I have always loved Magnum PI, you say.
Oh yes, says Garçon, Magnum PI is one of the great detectives, and you don’t know why but this is the catalyst, like it is the end of one of those great shows and Magnum PI is speeding off into the sunset in his motorboat, and he is standing in the prow, hairy chest out, sunglasses on, and there is a beautiful lady in the stern, and you know she is just waiting until they reach the land before she rips off her flimsy dress and they make love.
But why wait until you reach the land?
The land is always going to be there.
Why deny the land?
Trembling you and Garçon undress each other. You take off each other’s socks with your teeth. You rip large holes in your underpants before pulling them asunder like you have trained under Charles Atlas for many years. And you have! You have trained under Charles Atlas! You are a mighty god.
Jacques Brel has taught you how to croon, Gustave Flaubert how to compose a sentence.
On the bed and up against the wall you and Garçon take it in turns to both Magnum PI and the lady in the back of the boat, oh yes, oh yes, and then afterwards you go over to the window to cool down and you press your naked body up against the glass and you look again at the poster above the bed, that cheesy wink, that fakely tanned skin, and you are not so sure any more if Magnum PI was one of the greatest detectives in the world, isn’t he just a ham?, a two bit showman? and you hope that someone will look up at the window and see your violated bum pressed up against the glass and they will think that bum sure looks like it is in a whole heap of trouble, this sounds like a job for Superman, but Superman not being around they will effect a rescue themselves and they will take you to a hospital and you will be tended to by a nurse who will tell you, after she has carried out all the extensive and necessary procedures, that she has never seen a bum like yours, so pert and so peachy, and that she has fallen in love with your bum and she will ask if she can take it home with her and you will say, the rest of me will have to come with it as well, you know?, we kind’ve come as part of a package, and she will say, Of course you can all come buster and you will fall a little in love with her because no one has ever called you buster before and then you are brought out of your fantasy by Garçon asking how it was for you, buster, and you realise buster is a word he has used many times during your urgent and profound lovemaking.
It is like talking down a suicide.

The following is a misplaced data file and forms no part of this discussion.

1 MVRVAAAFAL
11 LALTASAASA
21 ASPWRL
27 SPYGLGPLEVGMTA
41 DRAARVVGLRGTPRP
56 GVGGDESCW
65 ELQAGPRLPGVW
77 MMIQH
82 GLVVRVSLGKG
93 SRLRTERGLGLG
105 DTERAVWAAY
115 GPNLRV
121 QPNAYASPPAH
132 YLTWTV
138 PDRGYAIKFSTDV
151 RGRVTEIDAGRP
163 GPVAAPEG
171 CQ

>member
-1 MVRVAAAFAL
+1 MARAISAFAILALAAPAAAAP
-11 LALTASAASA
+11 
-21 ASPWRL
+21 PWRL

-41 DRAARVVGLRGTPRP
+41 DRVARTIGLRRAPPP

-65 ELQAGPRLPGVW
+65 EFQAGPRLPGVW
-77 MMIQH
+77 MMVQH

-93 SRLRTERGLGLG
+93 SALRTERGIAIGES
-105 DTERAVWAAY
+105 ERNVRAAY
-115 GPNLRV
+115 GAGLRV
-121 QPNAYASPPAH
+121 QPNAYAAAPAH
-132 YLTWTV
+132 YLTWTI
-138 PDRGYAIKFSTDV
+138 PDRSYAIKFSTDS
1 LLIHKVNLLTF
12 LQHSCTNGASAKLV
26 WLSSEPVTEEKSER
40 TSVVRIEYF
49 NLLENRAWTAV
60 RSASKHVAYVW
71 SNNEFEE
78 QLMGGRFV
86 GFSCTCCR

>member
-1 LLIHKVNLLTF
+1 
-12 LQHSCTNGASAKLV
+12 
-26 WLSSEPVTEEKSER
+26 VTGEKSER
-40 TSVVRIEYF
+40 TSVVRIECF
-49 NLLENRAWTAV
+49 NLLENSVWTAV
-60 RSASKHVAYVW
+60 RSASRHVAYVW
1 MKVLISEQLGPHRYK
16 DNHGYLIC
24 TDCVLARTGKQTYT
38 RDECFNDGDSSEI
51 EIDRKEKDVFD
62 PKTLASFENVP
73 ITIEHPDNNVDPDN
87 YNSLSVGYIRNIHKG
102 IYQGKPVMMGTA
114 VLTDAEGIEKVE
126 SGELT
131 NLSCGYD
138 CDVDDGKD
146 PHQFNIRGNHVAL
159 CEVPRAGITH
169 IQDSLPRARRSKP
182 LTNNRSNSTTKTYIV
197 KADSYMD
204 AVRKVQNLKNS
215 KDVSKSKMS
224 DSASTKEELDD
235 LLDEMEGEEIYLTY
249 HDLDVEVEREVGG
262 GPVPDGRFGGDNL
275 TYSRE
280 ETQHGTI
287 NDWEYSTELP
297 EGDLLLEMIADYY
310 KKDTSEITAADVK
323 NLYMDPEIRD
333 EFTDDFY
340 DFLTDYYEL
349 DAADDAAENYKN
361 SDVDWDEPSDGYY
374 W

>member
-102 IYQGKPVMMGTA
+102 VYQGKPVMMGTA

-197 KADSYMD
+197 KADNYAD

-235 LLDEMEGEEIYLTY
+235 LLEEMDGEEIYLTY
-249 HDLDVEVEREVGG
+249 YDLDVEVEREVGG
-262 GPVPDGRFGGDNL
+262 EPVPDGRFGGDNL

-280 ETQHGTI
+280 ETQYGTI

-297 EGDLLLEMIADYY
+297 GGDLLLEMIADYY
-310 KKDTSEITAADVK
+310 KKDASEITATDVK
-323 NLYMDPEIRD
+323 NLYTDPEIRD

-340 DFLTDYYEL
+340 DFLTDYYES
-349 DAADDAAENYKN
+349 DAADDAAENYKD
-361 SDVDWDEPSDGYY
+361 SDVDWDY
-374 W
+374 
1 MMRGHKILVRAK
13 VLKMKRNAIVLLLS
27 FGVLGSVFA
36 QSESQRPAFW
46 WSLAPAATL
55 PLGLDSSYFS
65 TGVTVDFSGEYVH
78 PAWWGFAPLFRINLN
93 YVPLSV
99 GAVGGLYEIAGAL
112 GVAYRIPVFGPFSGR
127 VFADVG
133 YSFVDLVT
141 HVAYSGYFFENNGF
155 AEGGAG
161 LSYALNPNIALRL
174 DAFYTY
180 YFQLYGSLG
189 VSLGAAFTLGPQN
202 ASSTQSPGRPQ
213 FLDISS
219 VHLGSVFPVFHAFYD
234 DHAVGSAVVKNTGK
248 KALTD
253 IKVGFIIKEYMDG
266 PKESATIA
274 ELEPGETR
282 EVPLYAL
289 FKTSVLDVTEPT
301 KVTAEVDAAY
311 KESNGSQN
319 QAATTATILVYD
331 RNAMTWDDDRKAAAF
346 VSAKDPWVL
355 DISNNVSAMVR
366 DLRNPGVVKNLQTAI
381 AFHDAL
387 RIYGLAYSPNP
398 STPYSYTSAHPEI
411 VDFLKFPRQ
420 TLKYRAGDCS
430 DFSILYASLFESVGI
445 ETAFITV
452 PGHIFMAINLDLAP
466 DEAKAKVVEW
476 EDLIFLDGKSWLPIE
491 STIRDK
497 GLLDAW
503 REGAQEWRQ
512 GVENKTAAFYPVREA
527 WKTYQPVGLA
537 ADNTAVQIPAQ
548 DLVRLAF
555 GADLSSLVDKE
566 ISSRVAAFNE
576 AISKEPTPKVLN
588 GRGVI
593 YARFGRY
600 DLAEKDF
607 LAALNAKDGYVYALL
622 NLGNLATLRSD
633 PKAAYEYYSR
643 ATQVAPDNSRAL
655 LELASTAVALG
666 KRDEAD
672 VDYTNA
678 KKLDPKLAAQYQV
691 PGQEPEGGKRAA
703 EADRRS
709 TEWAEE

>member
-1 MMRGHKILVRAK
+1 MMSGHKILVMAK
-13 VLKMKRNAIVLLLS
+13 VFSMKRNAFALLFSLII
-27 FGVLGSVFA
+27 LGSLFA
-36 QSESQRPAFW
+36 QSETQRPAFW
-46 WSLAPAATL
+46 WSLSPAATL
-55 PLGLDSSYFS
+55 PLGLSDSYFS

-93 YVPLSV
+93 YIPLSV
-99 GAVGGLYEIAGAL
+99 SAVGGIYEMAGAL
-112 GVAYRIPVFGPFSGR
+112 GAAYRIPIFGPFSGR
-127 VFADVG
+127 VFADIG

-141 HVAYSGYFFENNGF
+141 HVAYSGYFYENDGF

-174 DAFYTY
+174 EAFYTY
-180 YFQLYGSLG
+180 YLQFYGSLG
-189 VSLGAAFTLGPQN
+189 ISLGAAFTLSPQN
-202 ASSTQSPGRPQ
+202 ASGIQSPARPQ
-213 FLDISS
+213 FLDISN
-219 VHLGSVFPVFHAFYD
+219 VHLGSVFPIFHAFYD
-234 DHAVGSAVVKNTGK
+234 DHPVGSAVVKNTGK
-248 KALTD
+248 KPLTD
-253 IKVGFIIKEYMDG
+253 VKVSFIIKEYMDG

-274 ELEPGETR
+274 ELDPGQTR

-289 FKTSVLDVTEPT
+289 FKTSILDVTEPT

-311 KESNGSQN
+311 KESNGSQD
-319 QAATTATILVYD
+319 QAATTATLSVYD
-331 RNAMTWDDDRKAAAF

You tell Garçon that although you once had a passing obsession with submarines and the submariners that inhabited them and how in this fantasy you would wear a dog tag with your name and number around your neck, the letters embossed in case your body was found by a blind man, you would never go down on a boat.
You think your meaning is clear and when you glance over at Garçon you see that he is sitting on the side of his bed and that he is wringing your torn underpants between his long fingers, and he is sobbing. You have never had anyone sob for you and your heart breaks a little and you go over to the bed.
You put a hand on his head.
You make a list of all the sea creatures you know; a dolphin, a sea urchin, a manatee as funny looking as a stuffed sausage, umpteen kinds of shark, the blue whale, a clown fish, a clown fish, a clown fish.
You move your hand a little.
You move your hand a little.
They are like the hands of a clock.
In another kind of story you would never have gone back to Garçon’s wine shop again, you would have found another kind of wine shop, one where they didn’t know your name and where wine would have been 5p more a glass, and every time you went through the door your heart would have broken a little bit more wondering what might have been.
But this is not that kind of story.
In this story you do go back to Garçon’s little wine shop, you go there a week later and there he is.
Your first a hundred per cent homosexual experience.
For the whole week you have been imagining Garçon pining, your underpants that you let him keep left unwashed but framed and mounted next to the Magnum PI poster now extensively graffitied with plaintive declarations to your name. And on the bedside table, next to an industrial size pot of anal lube, would be a replica of your willy carefully constructed out of chicken wire and papier-mâché.
You’re back, Garçon would say upon seeing you, of all the wine joints, in all the towns, in all the world, he walks into mine. Can I get you a medium sized glass of wine on the house?
Make it a large one, you will say with a wink and you will take a seat and there will be a kind of magic.
You do not believe in magic.
You do not believe in many things
You only hope that they are true.
But Garçon this evening is not alone.
Behind the bar with him is a young man. He is wearing an Astrakhan hat, John Lennon glasses and around his wrist is a leather bracelet with the tiny marble bust of Harvey Milk, America’s first openly gay elected official attached to it.
He is the coolest person you have ever seen.
But this is not what breaks your heart.
You only have to glance into the young man’s eyes to see that not only is he a fierce and competitive lover but that also he is a lover of Magnum PI, that he has every episode of every series recorded on VHS, that he has carefully annotated each of the cases, title, plot, sub-plot, supporting actors and actresses.
That he does not think that Magnum PI is a ham, a two bit showman.
And this is the kind of story that this is.
It’s that kind of story.